Australia’s centre-right government pledged billions in fuel tax cuts, cash giveaways and public works spending on Tuesday as it looks to claw back voter support ahead of what is tipped to be a tough election in May amid a surge in living costs.
Prime Minister Scott Morrison is trailing the Labor opposition in opinion polls and is focusing his campaign on economic management, relief for households and national security as the war in Ukraine and tensions with China raise geopolitical concerns.
In his budget address on Tuesday, Treasurer Josh Frydenberg talked up Australia’s rapid fiscal improvement as the economy emerged from a pandemic-induced downturn but promised support for families struggling with rising consumer prices.
“We live in uncertain times. The last two years have been tough for our country, there have been setbacks along the way,” Frydenberg said in a speech to politicians.
Headlining Frydenberg’s budget was a halving in the national fuel levy over the next six months, a A$250 ($187) one-off payment to six million people on income support, and extra tax offsets for 10 million low and middle-income earners.
“In this budget, we’re delivering temporary, targeted and responsible cost-of-living relief for Australians now,” Frydenberg told reporters ahead of the budget’s release.
The government is forecasting a budget deficit of A$79.8bn ($60bn) for the fiscal year ending June 2022, at the upper end of analyst expectations but significantly below the A$99.2 billion projected at the December budget update.
In the coming 2022/23 fiscal year, the deficit is forecast to hold almost steady at A$78 billion, before narrowing in following years.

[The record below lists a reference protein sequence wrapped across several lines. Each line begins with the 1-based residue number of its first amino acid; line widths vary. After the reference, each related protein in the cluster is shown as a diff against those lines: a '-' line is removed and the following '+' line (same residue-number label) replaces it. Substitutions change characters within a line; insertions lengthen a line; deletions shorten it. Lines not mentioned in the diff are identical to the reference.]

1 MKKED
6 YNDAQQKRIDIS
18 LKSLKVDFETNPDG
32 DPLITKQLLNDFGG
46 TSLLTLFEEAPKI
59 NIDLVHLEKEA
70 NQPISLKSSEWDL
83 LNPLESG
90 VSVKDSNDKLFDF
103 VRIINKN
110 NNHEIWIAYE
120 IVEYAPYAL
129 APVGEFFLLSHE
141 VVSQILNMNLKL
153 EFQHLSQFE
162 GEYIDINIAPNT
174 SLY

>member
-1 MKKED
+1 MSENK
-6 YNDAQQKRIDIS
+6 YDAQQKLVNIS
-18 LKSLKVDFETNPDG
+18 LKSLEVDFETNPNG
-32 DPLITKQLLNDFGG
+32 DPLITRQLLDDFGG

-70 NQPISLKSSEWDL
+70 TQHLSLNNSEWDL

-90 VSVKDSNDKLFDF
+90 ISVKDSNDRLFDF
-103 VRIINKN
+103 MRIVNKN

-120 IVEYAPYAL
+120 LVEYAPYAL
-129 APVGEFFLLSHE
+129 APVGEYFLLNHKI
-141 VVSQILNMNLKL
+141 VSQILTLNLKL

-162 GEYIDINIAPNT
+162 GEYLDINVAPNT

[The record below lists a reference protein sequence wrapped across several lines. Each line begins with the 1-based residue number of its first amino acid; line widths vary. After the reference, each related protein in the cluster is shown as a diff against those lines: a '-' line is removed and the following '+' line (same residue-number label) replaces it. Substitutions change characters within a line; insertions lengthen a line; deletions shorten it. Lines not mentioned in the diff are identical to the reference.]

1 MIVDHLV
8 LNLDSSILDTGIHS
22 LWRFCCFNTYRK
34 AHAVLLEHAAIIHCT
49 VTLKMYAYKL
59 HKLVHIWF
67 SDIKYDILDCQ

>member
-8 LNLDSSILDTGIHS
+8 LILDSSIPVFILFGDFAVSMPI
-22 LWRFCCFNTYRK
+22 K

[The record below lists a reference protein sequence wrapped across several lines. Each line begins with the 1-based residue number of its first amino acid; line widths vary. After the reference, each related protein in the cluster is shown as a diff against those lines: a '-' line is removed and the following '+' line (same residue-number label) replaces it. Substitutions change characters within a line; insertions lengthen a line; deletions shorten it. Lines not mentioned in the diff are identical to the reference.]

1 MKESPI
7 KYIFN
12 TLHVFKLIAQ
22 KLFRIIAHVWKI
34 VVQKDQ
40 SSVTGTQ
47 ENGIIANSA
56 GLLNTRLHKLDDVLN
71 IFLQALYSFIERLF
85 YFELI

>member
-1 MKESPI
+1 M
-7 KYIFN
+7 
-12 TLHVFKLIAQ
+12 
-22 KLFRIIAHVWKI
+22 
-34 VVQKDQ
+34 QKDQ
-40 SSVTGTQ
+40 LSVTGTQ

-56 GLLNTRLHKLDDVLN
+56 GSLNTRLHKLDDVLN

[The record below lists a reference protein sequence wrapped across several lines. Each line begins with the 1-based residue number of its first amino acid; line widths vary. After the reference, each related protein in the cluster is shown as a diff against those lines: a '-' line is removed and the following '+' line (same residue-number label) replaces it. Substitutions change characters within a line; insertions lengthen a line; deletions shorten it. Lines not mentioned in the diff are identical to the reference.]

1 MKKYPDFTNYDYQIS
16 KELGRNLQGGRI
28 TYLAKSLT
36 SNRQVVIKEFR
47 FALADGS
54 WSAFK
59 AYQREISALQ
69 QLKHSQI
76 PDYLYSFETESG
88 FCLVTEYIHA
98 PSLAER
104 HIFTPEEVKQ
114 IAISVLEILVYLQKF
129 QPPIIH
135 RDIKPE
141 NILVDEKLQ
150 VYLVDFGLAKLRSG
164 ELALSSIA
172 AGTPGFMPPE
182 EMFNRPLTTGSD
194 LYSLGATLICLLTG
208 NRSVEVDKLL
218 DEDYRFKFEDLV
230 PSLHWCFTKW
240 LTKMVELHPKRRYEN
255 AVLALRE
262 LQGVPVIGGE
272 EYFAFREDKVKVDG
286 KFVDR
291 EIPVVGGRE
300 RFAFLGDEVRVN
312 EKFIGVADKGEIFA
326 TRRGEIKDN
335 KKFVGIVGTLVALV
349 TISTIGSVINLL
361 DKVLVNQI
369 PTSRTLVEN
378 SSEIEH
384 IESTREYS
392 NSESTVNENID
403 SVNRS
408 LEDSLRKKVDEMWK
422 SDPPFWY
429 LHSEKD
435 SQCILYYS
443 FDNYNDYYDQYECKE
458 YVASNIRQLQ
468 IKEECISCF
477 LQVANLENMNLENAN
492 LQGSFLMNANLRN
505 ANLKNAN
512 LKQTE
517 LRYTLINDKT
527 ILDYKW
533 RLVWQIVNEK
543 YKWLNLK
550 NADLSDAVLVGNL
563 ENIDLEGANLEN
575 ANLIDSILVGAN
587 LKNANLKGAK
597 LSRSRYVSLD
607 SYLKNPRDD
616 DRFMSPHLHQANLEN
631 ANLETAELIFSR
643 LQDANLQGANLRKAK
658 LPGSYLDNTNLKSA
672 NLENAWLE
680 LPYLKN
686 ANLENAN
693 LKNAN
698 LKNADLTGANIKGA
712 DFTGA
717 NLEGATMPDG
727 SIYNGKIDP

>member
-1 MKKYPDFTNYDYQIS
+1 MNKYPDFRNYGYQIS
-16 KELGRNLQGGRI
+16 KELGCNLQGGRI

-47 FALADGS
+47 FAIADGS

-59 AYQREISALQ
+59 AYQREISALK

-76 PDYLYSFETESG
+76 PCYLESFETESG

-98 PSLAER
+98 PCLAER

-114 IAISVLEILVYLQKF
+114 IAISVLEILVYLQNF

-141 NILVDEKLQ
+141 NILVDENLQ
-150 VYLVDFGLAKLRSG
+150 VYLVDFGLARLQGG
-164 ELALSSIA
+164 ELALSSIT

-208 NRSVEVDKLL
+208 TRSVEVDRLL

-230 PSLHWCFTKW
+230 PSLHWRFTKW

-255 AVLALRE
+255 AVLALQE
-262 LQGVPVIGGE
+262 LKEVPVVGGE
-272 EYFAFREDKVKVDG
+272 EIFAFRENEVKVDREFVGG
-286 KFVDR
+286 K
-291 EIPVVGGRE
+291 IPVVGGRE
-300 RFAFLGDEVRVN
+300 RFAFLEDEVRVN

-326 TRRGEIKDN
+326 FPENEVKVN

The fiscal improvement reflects both a strong labour market, boosting taxes and cutting welfare, and bumper receipts as the Ukraine war and continuing global supply bottlenecks drive a price surge in some of Australia’s key exports, such as coal, wheat and iron ore.
Morrison’s Liberal-National government was forced to inject billions in stimulus in 2020 to shore up an economy upended by the coronavirus pandemic, abandoning decades of his party’s fiscally conservative ideology as public finances slumped deep into the red.
Looking ahead, deficits are expected to persist but then narrow, accounting for 1.6 percent of gross domestic product (GDP) by the 2026 fiscal year from 3.5 percent in the current fiscal year.
Australia has gradually reopened its borders to international visitors, ending two years of a crippling travel ban that starved the economy of tourists, foreign students and imported labour.
Net migration is expected to return to 41,000 arrivals in the current fiscal year from 89,900 net departures in the previous. Arrivals are then projected to head back to pre-pandemic levels of 180,000 and 213,000 in the 2022/23 and 2023/24 fiscal years, respectively.
That, combined with a wider reopening of the global economy as pandemic curbs ease, has prompted the government to upgrade its expectations for GDP and the labour market, with the unemployment rate seen dipping to a 50-year low of 3.75 percent by September.
Data out earlier on Tuesday showed retail sales jumped a solid 1.8 percent in February, while spending on bank cards has held up well in March.
Those brisk conditions are expected to add to price pressures, with the government forecasting annual consumer inflation would hit 4.25 percent in the current fiscal year, well up on the 2.75 percent flagged in December, before moderating in the years ahead.
Such inflation would add to the case for the central bank to hike interest rates from record lows later this year, the first tightening since 2010.